Identification of pharmacological chaperones for Phenylalanine Hydroxylase. A virtual screening approach to discover novel drug candidates for treatment of phenylketonuria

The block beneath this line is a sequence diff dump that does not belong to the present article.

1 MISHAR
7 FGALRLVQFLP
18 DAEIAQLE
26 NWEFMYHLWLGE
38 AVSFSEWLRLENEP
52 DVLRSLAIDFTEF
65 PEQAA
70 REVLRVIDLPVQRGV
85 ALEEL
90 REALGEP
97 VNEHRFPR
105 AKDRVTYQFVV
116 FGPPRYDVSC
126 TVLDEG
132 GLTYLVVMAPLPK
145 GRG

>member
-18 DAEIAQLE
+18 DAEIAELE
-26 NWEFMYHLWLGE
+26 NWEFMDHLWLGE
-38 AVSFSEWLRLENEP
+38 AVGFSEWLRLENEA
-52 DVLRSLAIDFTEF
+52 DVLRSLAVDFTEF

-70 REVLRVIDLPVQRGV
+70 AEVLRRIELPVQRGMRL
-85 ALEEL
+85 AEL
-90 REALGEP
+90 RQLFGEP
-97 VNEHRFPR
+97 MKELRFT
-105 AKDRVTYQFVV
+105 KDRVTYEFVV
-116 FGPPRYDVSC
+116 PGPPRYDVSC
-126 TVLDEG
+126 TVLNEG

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Phenylalanine hydroxylase (PAH) is an enzyme that catalyses the hydroxylation of phenylalanine into tyrosine in the liver, which is the rate-limiting step in phenylalanine catabolism. PAH is a non-heme iron-dependent enzyme that also requires tetrahydrobiopterin (BH4) as cofactor to perform catalysis. PAH dysfunction results in phenylketonuria (PKU), characterized by neurotoxic accumulation of phenylalanine. PKU is caused by mutations in the PAH gene, usually resulting in a misfolding of PAH. A novel approach to treating misfolding diseases in general, is the use of pharmacological chaperones – small molecules that can stabilize the native form of a protein and thus prevent misfolding and rescue protein function. The aim of this Master project was to combine virtual and experimental methods to identify compounds that could act as pharmacological chaperones for PAH. The docking program Glide was used to screen a virtual library, and the compounds with the highest binding affinities were tested experimentally to validate their interactions with PAH, by testing thermostability and enzymatic activity of PAH in the presence of the compounds. Target-based virtual screening and subsequent experimental validation identified a compound with a potential in pharmacological chaperone therapy for PKU. This compound had a significant protective effect on PAH activity, and its specificity and thermodynamic binding properties should be further investigated.